FDA Officials That Are Now Resigning Due To Issue, Say Booster Shot Is Not Necessary
As of Monday, available evidence did not support the use of COVID-19 vaccine booster shots in the general population, according to an international group of scientists, including two senior FDA officials who resigned from their positions following a disagreement with the White House over the administration of booster shots.
Marion Gruber, director of the Food and Drug Administration’s Office of Vaccine Research and Review, and her deputy director, Phil Krause, who are both scheduled to retire in October and November, published a viewpoint in The Lancet on Monday with other experts from around the world arguing that the COVID-19 vaccines are still effective in preventing severe disease, including against the highly transmissible and dominant delta variant of the virus.
Authors stated that “Careful and public scrutiny of the evolving data will be needed to assure that decisions about boosting are informed by reliable science more than by politics,” and that “Widespread boosting should be undertaken only if there is clear evidence that it is appropriate.”
After Dr. Janet Woodcock, acting commissioner of the FDA, and Dr. Rochelle Walensky, director of the Centers for Disease Control and Prevention, recently advised the White House that regulators require additional time to review necessary data before approving a COVID-19 booster shot plan, the White House expressed concern about the comments. It has been recommended by both the FDA and the Centers for Disease Control and Prevention that certain people who got the Pfizer vaccine should get a booster injection.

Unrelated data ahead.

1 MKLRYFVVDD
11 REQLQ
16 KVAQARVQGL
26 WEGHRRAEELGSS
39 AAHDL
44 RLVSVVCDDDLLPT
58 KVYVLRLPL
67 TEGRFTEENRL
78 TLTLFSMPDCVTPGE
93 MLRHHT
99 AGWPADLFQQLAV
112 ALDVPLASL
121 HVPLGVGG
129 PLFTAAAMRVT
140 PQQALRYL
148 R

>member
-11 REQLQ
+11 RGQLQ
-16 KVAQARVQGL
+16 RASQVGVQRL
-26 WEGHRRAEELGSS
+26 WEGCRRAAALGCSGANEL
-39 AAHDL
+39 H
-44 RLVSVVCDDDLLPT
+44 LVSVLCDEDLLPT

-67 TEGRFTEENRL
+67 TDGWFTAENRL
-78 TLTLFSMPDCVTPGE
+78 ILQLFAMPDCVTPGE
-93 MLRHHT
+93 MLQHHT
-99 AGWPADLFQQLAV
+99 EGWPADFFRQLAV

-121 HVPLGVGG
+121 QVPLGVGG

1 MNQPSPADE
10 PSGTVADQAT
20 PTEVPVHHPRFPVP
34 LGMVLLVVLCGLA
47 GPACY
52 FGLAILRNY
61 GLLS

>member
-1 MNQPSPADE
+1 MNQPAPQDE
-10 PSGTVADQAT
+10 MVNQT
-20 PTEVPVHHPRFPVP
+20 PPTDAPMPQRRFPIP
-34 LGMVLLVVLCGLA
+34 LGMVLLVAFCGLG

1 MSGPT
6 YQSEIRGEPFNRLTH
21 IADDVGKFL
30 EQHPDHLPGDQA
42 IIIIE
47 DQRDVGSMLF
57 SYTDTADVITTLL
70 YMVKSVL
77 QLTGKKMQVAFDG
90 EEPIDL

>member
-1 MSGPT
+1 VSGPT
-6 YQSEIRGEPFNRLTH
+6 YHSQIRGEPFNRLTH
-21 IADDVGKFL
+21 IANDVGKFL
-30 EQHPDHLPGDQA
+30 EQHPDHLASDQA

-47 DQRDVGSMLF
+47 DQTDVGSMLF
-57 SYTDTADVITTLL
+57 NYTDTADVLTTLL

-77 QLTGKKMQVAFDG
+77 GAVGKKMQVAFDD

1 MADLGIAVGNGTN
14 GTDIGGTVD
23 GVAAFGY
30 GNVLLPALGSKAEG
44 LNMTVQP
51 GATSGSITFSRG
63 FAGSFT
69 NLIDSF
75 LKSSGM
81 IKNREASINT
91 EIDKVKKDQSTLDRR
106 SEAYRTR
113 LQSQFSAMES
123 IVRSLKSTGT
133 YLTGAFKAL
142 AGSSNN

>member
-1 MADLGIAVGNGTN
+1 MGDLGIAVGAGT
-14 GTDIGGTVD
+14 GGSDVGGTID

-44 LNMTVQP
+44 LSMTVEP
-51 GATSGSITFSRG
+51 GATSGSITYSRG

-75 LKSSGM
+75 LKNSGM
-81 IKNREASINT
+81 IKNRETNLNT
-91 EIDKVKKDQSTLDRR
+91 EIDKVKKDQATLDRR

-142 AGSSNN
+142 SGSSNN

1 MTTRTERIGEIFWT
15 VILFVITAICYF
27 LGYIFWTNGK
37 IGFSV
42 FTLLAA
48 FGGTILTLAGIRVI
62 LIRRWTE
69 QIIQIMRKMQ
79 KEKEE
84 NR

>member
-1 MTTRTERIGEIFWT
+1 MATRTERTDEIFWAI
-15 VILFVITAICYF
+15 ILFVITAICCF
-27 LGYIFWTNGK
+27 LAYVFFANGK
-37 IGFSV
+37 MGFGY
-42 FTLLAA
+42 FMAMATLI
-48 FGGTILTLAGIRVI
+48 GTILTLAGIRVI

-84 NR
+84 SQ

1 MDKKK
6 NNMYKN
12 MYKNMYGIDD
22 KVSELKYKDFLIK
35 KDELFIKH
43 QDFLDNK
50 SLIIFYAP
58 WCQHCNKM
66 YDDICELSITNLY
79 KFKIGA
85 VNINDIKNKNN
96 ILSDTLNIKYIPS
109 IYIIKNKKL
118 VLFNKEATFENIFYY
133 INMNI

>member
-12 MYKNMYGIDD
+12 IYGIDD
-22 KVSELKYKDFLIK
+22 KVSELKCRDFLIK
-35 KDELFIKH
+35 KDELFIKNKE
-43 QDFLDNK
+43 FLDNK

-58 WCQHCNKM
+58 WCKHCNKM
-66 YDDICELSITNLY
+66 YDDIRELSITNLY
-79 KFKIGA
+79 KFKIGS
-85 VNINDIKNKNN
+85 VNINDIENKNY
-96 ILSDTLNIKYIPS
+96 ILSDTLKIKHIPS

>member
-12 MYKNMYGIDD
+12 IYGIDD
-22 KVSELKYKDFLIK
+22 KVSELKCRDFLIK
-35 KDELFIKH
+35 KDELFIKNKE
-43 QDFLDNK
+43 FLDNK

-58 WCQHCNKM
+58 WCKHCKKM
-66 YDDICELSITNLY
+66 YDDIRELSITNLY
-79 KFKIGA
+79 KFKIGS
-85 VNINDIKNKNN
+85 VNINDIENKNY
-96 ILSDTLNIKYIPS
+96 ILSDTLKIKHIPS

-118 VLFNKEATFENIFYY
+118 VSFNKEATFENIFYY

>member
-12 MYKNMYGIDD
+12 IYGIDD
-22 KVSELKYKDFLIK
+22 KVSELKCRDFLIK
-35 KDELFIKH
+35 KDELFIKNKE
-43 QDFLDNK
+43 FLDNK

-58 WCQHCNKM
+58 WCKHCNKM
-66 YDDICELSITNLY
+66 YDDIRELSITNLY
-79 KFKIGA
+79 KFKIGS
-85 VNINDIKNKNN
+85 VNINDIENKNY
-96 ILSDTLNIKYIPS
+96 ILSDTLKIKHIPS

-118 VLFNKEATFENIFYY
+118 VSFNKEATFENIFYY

Last month, the nation’s top health authorities said that the United States was preparing to begin giving COVID-19 vaccine booster injections to Americans on September 20, pending approval by the Food and Drug Administration. In that statement, which was attributed to Walensky and Woodcock, as well as U.S. Surgeon General Dr. Vivek Murthy, National Institutes of Health Director Dr. Francis Collins, President Biden’s chief medical advisor Dr. Anthony Fauci, and others, had stated that existing information indicated protection starts to die down over time, and “could diminish in the months ahead, especially among those who are higher risk or were vaccinated during the earlier phases of the vaccination rollout.”
In order to guide the country’s booster shot rollout, Gruber, Krause, and other authors cautioned against making conclusions about vaccination effectiveness from early observational studies that may have been influenced by “confounding and selective reporting,” among other things. They advocated for allocating vaccine supplies to unvaccinated people in order to minimize the danger of severe disease and the emergence of new variations as much as possible.
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